Mar 16, 2017

Why investors are giddy for Trump's anti-regulation campaign

Paul Sancya/AP

The Trump Rally has been on pause for two weeks, but its record since Election Day has nonetheless been close to historic. There's no doubt that investor euphoria is in part due to change in leadership in Washington and the promise in particular of less regulation.

Why it matters: Eliminating regulation is the most potent ways for government to boost economic growth, but the market may be overestimating what Trump can deliver without 60 votes in the Senate.

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Data: S&P Global Market Intelligence; Chart: Andrew Witherspoon /

The Trump rally has been dominated by the financial service sector, and independent banking analyst Chris Whalen says this is because banks have the most to gain from deregulation, in the form of a Dodd-Frank overhaul.

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Data: Mercatus Center; Chart: Andrew Witherspoon /

The cost of regulation: Wall Street has evidence to support its optimism. Research published by George Mason University's Mercatus Center over the summer estimated that the costs of regulation in terms of economic growth. It found:

  • National income in 2012 would have been $13,000 higher per person had the federal government added no regulations between 1980 and 2011.
  • It assumes that for every regulation added, one would be eliminated. Trump is promising to eliminate two regulations for every one added, a policy that could supercharge growth over the long term if faithfully implemented.

Not so fast: For one, the costs of not regulating business — like worse health and climate change — often don't show up in GDP figures.

  • The most significant EPA regulations claim to save thousands of lives — a priceless benefit for those helped by these rules.
  • To make large and swift contributions to American businesses and the economy, Congress would have to change the laws that support regulations. But with healthcare and tax reform higher priorities than financial regulations, it's not clear we'll get a Dodd-Frank overhaul anytime soon. As Whalen puts it, "Wall Street is way over its skis," when it comes to bidding up banks.

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CDC: Coronavirus antibodies could give "short-term immunity," but more data is needed

CDC Director Robert Redfield briefs reporters on April 8. Photo: Mandel Ngan/AFP via Getty Images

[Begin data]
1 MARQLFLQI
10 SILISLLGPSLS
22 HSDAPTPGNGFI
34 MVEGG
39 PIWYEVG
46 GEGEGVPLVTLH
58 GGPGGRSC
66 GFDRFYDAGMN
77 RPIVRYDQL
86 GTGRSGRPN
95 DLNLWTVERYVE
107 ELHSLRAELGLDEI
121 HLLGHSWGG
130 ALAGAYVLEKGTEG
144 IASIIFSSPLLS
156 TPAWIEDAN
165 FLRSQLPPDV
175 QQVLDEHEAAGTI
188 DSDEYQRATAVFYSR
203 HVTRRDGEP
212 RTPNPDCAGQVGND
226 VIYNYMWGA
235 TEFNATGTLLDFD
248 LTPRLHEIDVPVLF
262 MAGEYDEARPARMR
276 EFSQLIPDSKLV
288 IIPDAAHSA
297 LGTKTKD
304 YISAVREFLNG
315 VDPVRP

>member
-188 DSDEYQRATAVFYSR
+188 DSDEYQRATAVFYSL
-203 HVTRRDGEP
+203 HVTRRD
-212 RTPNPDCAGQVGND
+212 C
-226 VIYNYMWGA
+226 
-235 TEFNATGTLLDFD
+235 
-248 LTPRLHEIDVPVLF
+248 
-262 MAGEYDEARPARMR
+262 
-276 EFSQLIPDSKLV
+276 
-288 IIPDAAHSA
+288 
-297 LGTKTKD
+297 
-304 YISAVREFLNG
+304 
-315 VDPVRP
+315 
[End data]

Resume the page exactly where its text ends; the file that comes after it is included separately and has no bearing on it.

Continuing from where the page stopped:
Coronavirus antibody tests are still relatively unreliable, and scientists still aren't sure whether people who get the virus are immune to getting it again, the Centers for Disease Control and Prevention cautioned on Tuesday.

What they're saying: The agency explicitly warned against using antibody tests to determine whether someone should return to work or to group people within schools or prisons.

Trump accuses Twitter of interfering in 2020 election

President Trump speaks to the press as he departs the White House in Washington, D.C., on Thursday. Photo: Mandel Ngan/Getty Images

President Trump responded via tweets Tuesday evening to Twitter fact-checking him for the first time on his earlier unsubstantiated posts claiming mail-in ballots in November's election would be fraudulent.

What he's saying: "Twitter is now interfering in the 2020 Presidential Election.They are saying my statement on Mail-In Ballots, which will lead to massive corruption and fraud, is incorrect, based on fact-checking by Fake News CNN and the Amazon Washington Post," the president tweeted. "Twitter is completely stifling FREE SPEECH, and I, as President, will not allow it to happen!"

Coronavirus dashboard

Illustration: Aïda Amer/Axios

  1. Global: Total confirmed cases as of 8:30 p.m. ET: 5,584,091 — Total deaths: 349,894 — Total recoveries — 2,284,242Map.
  2. U.S.: Total confirmed cases as of 8:30 p.m. ET: 1,680,301 — Total deaths: 98,875 — Total recoveries: 384,902 — Total tested: 14,907,041Map.
  3. Federal response: DOJ investigates meatpacking industry over soaring beef pricesMike Pence's press secretary returns to work.
  4. Congress: House Republicans to sue Nancy Pelosi in effort to block proxy voting.
  5. Business: How the new workplace could leave parents behind.
  6. Tech: Twitter fact-checks Trump's tweets about mail-in voting for first timeGoogle to open offices July 6 for 10% of workers.
  7. Public health: CDC releases guidance on when you can be around others after contracting the coronavirus.
  8. What should I do? When you can be around others after contracting the coronavirus — Traveling, asthma, dishes, disinfectants and being contagiousMasks, lending books and self-isolatingExercise, laundry, what counts as soap — Pets, moving and personal healthAnswers about the virus from Axios expertsWhat to know about social distancingHow to minimize your risk.
  9. Other resources: CDC on how to avoid the virus, what to do if you get it, the right mask to wear.

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Updated 43 mins ago - Politics & Policy